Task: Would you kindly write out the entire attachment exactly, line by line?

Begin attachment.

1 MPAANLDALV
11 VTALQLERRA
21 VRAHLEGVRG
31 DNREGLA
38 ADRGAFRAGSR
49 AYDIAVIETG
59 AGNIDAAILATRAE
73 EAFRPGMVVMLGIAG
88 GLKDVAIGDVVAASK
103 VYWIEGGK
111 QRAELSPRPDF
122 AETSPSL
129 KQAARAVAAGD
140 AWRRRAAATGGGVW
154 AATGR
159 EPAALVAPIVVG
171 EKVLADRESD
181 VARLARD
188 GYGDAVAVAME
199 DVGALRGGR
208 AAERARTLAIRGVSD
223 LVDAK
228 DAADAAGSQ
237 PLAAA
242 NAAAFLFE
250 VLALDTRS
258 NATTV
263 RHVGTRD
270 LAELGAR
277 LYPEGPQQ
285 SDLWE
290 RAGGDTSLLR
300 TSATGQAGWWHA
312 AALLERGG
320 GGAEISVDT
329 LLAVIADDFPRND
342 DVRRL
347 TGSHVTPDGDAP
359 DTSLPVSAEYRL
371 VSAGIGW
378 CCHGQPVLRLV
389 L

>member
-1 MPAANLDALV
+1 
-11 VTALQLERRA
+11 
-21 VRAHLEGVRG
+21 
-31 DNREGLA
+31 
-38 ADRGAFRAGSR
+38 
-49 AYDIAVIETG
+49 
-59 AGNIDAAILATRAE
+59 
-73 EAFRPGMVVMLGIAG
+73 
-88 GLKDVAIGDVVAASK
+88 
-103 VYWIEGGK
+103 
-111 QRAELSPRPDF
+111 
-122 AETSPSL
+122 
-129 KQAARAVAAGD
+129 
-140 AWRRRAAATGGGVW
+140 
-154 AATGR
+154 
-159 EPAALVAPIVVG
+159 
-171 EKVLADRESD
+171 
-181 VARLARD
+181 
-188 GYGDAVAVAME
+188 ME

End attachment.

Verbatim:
1 MPAANLDALV
11 VTALQLERRA
21 VRAHLEGVRG
31 DNREGLA
38 ADRGAFRAGSR
49 AYDIAVIETG
59 AGNIDAAILATRAE
73 EAFRPGMVVMLGIAG
88 GLKDVAIGDVVAASK
103 VYWIEGGK
111 QRAELSPRPDF
122 AETSPSL
129 KQAARAVAAGD
140 AWRRRAAATGGGVW
154 AATGR
159 EPAALVAPIVVG
171 EKVLADRESD
181 VARLARD
188 GYGDAVAVAME
199 DVGALRGGR
208 AAERARTLAIRGVSD
223 LVDAK
228 DAADAAGSQ
237 PLAAA
242 NAAAFLFE
250 VLALDTRS
258 NATTV
263 RHVGTRD
270 LAELGAR
277 LYPEGPQQ
285 SDLWE
290 RAGGDTSLLR
300 TSATGQAGWWHA
312 AALLERGG
320 GGAEISVDT
329 LLAVIADDFPRND
342 DVRRL
347 TGSHVTPDGDAP
359 DTSLPVSAEYRL
371 VSAGIGW
378 CCHGQPVLRLV
389 L

>member
-1 MPAANLDALV
+1 
-11 VTALQLERRA
+11 
-21 VRAHLEGVRG
+21 
-31 DNREGLA
+31 
-38 ADRGAFRAGSR
+38 
-49 AYDIAVIETG
+49 
-59 AGNIDAAILATRAE
+59 
-73 EAFRPGMVVMLGIAG
+73 
-88 GLKDVAIGDVVAASK
+88 
-103 VYWIEGGK
+103 
-111 QRAELSPRPDF
+111 
-122 AETSPSL
+122 
-129 KQAARAVAAGD
+129 
-140 AWRRRAAATGGGVW
+140 
-154 AATGR
+154 
-159 EPAALVAPIVVG
+159 
-171 EKVLADRESD
+171 
-181 VARLARD
+181 
-188 GYGDAVAVAME
+188 ME